CORNER BROOK — When Colin Goodyear left work Wednesday afternoon, he was able to go to his own home for the first time in his life.
The 52-year-old is one of the 10 people who are the first tenants to occupy Summit Place, the new affordable residence built on Premier Drive by the Community Mental Health Initiative.
Goodyear, who has a personality disorder and works at West Lane Recycling, wasn't available for an interview Wednesday, but his three sisters and his mother were able to take time out of their busy day preparing their brother's apartment for him.
"It's really beautiful," said sister Carol Fost. "He was living with mom in a basement apartment before, which was nice, but he needs his independence. This is so new and clean and beautiful. It's certainly going to meet his needs."
The first month's rent is not due until Saturday, but tenants were given the green light to start moving in this week. Two tenants, including Goodyear, are now settled away.
It's been an emotional experience for his other sister, Lana Payne.
"I came into the apartment and I cried and cried," she said. "I just thought: he deserves something beautiful like this."
The new digs come with a couch, chair, kitchen table set, a double bed and a microwave, plus a housewarming gift of cleaning supplies and other essentials. The affordable rent of $535 comes with heat and lights included, with residents expected to pay for their own cable and telephone bills if they want those services.
There is a garbage dumpster in the parking lot and snowclearing will be taken care of when winter comes. The building, located at the site of the former Summit Lounge and Take Out, is near a city bus route stop and is within walking distance of shopping at Murphy Square.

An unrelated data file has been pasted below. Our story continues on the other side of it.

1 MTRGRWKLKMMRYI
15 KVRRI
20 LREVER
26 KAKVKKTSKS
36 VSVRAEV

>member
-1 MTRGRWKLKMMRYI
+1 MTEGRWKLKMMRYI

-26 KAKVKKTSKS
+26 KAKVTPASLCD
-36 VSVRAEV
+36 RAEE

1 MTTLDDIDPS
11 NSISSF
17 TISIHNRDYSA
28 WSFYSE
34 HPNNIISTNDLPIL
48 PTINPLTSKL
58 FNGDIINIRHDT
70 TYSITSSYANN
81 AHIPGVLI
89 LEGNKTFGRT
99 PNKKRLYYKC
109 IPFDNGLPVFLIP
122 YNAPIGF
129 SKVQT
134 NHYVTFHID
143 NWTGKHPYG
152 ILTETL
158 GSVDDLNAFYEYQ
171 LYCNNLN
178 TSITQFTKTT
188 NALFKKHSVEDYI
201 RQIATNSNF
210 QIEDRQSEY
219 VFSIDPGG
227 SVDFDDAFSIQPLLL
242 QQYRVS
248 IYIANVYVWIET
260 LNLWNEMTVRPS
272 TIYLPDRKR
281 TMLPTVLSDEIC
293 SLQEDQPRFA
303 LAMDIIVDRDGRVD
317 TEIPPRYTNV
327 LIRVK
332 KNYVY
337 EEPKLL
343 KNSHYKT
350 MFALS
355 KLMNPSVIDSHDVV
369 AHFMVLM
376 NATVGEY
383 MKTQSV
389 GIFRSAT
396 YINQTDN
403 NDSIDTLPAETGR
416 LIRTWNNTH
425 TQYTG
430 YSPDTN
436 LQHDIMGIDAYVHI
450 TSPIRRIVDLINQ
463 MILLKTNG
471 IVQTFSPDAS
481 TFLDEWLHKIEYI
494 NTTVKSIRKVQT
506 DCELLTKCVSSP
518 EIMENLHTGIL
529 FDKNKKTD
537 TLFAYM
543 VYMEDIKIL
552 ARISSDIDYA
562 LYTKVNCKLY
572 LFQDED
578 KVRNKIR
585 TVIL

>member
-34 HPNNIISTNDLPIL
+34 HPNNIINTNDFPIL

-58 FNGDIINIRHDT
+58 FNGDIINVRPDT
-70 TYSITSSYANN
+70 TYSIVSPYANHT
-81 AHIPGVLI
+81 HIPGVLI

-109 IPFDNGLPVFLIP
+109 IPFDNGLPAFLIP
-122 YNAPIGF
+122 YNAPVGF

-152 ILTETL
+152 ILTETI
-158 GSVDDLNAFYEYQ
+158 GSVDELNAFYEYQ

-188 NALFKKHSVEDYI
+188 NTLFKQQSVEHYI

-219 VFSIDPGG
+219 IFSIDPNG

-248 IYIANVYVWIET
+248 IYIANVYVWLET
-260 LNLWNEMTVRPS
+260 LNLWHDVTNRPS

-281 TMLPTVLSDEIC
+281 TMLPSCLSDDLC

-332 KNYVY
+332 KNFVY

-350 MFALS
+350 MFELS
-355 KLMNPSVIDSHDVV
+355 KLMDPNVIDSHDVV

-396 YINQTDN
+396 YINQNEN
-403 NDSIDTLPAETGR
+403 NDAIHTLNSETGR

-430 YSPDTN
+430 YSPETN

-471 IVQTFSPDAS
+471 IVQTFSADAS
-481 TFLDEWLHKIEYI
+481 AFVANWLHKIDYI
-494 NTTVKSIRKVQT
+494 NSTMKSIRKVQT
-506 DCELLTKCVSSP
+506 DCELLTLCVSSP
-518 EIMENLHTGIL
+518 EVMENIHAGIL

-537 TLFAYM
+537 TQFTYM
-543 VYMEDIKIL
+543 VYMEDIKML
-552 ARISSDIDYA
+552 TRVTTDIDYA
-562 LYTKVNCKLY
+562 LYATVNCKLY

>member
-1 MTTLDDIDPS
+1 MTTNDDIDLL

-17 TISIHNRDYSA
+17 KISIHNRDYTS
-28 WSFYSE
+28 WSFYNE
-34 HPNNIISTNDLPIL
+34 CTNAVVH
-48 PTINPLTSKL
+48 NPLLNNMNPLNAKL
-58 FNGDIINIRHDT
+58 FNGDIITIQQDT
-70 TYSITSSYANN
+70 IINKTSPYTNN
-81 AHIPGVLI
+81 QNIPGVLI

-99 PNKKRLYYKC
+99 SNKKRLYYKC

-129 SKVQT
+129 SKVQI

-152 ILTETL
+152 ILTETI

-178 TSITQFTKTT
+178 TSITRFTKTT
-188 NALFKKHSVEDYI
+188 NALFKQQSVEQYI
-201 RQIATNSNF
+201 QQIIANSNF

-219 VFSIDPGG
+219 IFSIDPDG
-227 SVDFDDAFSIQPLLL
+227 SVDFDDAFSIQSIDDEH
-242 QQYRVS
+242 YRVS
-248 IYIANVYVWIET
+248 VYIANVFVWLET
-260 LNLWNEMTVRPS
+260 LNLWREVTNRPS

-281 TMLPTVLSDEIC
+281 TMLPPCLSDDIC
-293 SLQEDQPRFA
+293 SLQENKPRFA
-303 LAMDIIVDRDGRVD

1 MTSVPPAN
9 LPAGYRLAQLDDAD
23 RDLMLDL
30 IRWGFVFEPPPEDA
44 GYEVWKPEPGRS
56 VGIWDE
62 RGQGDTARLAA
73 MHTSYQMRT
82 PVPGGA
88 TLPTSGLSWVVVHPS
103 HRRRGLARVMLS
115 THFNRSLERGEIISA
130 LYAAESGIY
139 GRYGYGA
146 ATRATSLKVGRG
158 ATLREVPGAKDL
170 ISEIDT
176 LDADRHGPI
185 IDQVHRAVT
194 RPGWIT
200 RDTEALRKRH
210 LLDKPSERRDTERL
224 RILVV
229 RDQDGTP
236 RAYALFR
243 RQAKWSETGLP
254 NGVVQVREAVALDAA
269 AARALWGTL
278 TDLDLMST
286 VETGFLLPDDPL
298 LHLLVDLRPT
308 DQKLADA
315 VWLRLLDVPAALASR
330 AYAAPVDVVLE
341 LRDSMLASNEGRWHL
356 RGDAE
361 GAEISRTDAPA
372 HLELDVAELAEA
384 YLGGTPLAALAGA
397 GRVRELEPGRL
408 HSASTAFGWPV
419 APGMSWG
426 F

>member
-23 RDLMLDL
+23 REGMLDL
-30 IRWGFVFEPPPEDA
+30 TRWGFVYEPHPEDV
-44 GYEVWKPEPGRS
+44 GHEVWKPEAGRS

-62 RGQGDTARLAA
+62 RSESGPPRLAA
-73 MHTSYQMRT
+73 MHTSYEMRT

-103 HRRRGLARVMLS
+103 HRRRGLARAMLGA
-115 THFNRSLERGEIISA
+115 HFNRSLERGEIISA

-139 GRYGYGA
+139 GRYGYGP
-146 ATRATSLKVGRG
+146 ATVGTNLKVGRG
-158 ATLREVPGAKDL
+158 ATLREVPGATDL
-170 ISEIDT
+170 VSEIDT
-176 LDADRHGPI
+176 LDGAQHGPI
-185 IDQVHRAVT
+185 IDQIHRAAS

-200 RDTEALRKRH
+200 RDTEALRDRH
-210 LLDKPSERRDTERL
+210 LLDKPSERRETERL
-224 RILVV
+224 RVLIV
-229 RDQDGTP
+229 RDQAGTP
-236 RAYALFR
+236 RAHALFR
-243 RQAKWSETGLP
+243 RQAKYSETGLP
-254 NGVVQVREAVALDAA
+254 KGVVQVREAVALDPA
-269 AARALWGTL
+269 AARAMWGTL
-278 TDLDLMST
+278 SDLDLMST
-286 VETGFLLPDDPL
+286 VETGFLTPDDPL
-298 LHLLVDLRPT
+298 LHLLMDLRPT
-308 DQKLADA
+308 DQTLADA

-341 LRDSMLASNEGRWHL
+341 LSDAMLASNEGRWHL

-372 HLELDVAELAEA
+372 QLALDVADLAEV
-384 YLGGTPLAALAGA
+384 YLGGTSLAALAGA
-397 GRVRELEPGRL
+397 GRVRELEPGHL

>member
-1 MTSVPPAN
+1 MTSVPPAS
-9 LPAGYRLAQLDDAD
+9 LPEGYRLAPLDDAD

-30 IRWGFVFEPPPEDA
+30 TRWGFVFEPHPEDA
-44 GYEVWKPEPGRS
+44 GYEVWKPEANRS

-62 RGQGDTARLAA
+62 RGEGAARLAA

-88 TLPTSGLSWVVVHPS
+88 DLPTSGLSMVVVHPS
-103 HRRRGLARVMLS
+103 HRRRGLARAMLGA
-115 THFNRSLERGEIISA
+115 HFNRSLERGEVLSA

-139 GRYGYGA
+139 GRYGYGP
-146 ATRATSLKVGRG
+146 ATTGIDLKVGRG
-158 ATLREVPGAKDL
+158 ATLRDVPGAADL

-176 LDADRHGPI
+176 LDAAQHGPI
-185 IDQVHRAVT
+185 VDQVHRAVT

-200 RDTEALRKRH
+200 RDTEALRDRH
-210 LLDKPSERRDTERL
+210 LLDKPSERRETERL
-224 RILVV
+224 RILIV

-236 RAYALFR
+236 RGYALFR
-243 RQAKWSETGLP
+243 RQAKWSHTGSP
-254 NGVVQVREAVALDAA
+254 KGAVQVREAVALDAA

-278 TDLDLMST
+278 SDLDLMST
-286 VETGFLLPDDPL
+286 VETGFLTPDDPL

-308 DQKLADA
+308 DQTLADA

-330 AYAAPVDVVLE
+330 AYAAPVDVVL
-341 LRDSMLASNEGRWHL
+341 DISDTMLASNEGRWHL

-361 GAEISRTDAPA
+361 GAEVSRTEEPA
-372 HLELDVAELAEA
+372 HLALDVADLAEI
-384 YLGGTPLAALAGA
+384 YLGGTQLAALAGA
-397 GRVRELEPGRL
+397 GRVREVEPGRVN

Judging from the groceries being piled into his cupboards, Goodyear likes to cook.
"He's very excited," Fost said of her brother's newfound autonomy. "He's going to get the chance to do some cooking with the group here apparently."
There will indeed be opportunities for the tenants to socialize in that fashion, if they so desire, said Aimee Pennell and Steve Gaulton, the two Community Mental Health Initiative staff members who will work out of the residence during the weekdays.
"We may have some sort of social for the tenants in the next week or two once everybody gets comfy," said Pennell.
The building does contain a common area where cooking sessions, movie nights and other events can take place. There is also a deck for tenants to enjoy.
One thing the deck is missing is a barbecue, which the residence hopes someone in the community might want to donate.
Gaulton said, from the chats he has had with the tenants, they are all hoping to be long-term residents of this welcoming facility for those living with mental illness.
"These are people who lived in their own apartments all around town, but some of the places they have come from were old, damp, dirty, mouldy places with rent through the roof," said Gaulton. "We don't anticipate a lot of turnover in tenants.
"We were all saying Sept. 1 is moving-in day, but I said Sept. 2 is the first day for applying for funding to get another building like this built."